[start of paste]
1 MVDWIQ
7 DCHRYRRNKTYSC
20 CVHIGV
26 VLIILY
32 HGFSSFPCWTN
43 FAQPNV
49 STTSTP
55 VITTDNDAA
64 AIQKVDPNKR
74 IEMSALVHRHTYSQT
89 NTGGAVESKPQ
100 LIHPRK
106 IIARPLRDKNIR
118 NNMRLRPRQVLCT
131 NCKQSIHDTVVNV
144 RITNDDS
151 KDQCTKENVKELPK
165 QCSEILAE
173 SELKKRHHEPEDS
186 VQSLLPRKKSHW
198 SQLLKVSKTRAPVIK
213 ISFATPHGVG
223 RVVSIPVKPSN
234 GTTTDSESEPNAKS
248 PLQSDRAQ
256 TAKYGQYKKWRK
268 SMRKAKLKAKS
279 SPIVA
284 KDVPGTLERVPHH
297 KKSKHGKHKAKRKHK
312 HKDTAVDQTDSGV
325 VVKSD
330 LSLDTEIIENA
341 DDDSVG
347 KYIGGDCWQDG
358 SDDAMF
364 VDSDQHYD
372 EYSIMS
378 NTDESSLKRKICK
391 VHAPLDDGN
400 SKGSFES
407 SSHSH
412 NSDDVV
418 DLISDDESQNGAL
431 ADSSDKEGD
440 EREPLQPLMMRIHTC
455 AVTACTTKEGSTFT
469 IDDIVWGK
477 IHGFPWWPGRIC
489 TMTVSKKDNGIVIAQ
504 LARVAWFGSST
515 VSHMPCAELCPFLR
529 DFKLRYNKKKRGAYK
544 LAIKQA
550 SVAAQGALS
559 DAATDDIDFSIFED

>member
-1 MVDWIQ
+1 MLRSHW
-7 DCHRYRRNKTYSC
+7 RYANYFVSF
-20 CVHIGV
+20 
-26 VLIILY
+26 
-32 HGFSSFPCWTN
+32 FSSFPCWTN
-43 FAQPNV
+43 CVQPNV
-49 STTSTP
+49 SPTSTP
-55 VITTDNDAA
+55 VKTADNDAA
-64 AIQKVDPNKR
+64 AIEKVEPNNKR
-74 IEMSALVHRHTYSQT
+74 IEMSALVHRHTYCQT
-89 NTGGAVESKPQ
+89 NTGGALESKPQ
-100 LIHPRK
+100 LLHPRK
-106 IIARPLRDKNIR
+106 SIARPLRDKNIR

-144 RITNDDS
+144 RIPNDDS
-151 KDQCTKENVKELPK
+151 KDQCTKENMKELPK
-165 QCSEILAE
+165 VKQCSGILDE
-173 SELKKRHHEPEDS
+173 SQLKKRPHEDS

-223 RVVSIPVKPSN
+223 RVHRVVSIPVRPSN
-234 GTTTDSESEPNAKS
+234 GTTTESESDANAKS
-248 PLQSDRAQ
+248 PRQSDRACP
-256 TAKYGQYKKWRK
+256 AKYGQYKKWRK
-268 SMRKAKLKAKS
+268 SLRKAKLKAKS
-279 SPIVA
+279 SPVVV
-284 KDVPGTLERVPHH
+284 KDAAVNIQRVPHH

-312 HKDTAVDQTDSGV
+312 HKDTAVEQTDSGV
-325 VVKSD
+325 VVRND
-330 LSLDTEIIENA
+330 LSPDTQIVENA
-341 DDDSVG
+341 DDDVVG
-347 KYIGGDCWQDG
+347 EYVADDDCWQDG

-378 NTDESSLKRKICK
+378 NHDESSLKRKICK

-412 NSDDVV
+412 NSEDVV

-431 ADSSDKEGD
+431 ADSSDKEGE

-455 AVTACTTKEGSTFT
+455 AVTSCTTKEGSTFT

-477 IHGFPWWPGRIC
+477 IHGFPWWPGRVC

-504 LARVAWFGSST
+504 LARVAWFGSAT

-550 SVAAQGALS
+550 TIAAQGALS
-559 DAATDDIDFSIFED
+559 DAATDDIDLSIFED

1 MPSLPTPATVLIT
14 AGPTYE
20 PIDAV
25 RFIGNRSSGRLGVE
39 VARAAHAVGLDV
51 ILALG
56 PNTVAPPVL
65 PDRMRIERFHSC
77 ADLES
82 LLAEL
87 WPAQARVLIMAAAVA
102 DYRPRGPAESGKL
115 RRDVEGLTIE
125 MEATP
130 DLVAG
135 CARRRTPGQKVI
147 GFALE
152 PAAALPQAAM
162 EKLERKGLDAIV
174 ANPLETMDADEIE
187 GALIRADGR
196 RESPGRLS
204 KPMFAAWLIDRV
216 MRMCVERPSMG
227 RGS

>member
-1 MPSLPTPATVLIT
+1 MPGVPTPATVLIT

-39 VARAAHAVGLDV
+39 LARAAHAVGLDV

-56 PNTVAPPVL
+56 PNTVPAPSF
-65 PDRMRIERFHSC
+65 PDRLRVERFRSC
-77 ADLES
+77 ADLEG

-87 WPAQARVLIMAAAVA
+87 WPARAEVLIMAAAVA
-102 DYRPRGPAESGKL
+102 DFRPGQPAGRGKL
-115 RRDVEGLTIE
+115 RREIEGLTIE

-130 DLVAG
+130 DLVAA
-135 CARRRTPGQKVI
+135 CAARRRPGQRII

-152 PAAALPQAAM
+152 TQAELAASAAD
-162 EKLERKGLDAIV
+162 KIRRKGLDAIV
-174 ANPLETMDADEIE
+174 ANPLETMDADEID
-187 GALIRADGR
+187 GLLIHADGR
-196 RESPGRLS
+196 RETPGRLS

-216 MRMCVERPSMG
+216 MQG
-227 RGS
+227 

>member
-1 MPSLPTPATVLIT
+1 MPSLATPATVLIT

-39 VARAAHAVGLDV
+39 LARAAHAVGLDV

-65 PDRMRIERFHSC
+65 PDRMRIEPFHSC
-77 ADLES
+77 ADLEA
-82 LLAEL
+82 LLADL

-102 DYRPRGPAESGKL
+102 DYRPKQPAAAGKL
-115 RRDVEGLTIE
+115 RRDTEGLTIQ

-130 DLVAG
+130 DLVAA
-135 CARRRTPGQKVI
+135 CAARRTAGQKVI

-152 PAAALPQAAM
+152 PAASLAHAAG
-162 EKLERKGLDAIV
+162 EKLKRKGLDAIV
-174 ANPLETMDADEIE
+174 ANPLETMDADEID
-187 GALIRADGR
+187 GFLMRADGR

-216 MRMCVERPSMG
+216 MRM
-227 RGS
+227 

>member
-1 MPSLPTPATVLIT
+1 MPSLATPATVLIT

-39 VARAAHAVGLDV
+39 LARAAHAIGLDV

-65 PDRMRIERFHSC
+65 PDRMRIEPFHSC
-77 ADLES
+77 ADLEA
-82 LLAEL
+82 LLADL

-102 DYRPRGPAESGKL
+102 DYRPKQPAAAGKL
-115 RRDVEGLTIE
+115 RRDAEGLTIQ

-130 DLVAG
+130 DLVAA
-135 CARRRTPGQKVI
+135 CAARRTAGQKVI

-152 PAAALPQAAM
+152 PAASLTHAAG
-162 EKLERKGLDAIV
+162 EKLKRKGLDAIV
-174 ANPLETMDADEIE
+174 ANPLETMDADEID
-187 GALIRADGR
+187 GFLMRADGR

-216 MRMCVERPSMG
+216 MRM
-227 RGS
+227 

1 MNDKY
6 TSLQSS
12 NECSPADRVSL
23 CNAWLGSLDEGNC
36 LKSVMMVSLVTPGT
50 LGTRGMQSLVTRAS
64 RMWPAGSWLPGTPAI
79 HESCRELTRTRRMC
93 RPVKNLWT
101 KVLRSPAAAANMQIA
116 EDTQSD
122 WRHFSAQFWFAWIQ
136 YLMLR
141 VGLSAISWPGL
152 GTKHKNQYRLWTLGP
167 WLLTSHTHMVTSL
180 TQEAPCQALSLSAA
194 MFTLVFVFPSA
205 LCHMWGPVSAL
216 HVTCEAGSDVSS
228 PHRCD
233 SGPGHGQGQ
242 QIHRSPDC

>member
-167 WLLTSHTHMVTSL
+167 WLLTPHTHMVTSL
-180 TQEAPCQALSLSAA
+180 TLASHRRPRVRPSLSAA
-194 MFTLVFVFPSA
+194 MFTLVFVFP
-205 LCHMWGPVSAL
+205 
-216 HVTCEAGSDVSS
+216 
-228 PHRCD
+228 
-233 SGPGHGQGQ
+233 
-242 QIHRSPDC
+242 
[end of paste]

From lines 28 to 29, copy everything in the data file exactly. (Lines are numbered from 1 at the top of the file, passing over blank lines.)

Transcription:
279 SPIVA
284 KDVPGTLERVPHH